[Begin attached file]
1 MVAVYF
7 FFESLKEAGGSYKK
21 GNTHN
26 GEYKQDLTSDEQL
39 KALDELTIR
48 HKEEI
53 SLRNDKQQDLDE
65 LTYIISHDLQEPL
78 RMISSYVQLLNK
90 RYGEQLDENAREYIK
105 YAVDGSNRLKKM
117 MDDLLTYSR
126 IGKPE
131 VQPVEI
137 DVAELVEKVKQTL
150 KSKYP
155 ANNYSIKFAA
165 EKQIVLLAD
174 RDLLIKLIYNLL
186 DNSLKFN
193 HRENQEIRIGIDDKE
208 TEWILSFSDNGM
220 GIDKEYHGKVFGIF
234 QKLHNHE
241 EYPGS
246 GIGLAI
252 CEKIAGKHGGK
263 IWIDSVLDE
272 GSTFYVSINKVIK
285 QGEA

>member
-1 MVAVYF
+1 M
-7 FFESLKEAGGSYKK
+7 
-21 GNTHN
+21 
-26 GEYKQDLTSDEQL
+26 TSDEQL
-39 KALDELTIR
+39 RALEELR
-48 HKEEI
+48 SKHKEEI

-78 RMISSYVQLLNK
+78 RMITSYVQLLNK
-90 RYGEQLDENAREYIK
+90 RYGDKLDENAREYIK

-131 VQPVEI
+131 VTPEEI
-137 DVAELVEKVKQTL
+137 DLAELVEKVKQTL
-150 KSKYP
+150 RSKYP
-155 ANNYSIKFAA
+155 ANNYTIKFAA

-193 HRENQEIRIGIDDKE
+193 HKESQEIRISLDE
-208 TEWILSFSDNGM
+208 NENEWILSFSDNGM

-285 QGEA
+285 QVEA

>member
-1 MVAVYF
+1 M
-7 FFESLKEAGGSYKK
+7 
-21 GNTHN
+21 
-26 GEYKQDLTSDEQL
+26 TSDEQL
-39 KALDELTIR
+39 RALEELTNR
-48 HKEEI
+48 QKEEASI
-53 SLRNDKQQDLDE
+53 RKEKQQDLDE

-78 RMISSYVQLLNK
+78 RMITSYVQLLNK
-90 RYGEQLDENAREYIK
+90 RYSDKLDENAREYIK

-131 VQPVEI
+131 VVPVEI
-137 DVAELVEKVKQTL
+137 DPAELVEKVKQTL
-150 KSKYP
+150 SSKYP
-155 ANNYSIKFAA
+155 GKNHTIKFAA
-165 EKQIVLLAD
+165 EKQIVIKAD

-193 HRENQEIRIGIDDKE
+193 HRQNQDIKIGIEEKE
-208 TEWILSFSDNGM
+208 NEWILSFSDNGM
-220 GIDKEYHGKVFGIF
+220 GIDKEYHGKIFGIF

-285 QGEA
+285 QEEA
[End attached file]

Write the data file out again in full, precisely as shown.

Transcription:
1 MVAVYF
7 FFESLKEAGGSYKK
21 GNTHN
26 GEYKQDLTSDEQL
39 KALDELTIR
48 HKEEI
53 SLRNDKQQDLDE
65 LTYIISHDLQEPL
78 RMISSYVQLLNK
90 RYGEQLDENAREYIK
105 YAVDGSNRLKKM
117 MDDLLTYSR
126 IGKPE
131 VQPVEI
137 DVAELVEKVKQTL
150 KSKYP
155 ANNYSIKFAA
165 EKQIVLLAD
174 RDLLIKLIYNLL
186 DNSLKFN
193 HRENQEIRIGIDDKE
208 TEWILSFSDNGM
220 GIDKEYHGKVFGIF
234 QKLHNHE
241 EYPGS
246 GIGLAI
252 CEKIAGKHGGK
263 IWIDSVLDE
272 GSTFYVSINKVIK
285 QGEA

>member
-1 MVAVYF
+1 M
-7 FFESLKEAGGSYKK
+7 
-21 GNTHN
+21 
-26 GEYKQDLTSDEQL
+26 TSDEQL
-39 KALDELTIR
+39 RALEELR
-48 HKEEI
+48 SKHKEEI

-78 RMISSYVQLLNK
+78 RMITSYVQLLNK
-90 RYGEQLDENAREYIK
+90 RYGDKLDENAREYIK

-131 VQPVEI
+131 VTPEEI
-137 DVAELVEKVKQTL
+137 DLAELVEKVKQTL
-150 KSKYP
+150 RSKYP
-155 ANNYSIKFAA
+155 ANNYTIKFAA

-193 HRENQEIRIGIDDKE
+193 HKESQEIRISLDE
-208 TEWILSFSDNGM
+208 NENEWILSFSDNGM

-285 QGEA
+285 QVEA

>member
-1 MVAVYF
+1 M
-7 FFESLKEAGGSYKK
+7 
-21 GNTHN
+21 
-26 GEYKQDLTSDEQL
+26 TSDEQL
-39 KALDELTIR
+39 RALEELTNR
-48 HKEEI
+48 QKEEASI
-53 SLRNDKQQDLDE
+53 RKEKQQDLDE

-78 RMISSYVQLLNK
+78 RMITSYVQLLNK
-90 RYGEQLDENAREYIK
+90 RYSDKLDENAREYIK

-131 VQPVEI
+131 VVPVEI
-137 DVAELVEKVKQTL
+137 DPAELVEKVKQTL
-150 KSKYP
+150 SSKYP
-155 ANNYSIKFAA
+155 GKNHTIKFAA
-165 EKQIVLLAD
+165 EKQIVIKAD

-193 HRENQEIRIGIDDKE
+193 HRQNQDIKIGIEEKE
-208 TEWILSFSDNGM
+208 NEWILSFSDNGM
-220 GIDKEYHGKVFGIF
+220 GIDKEYHGKIFGIF

-285 QGEA
+285 QEEA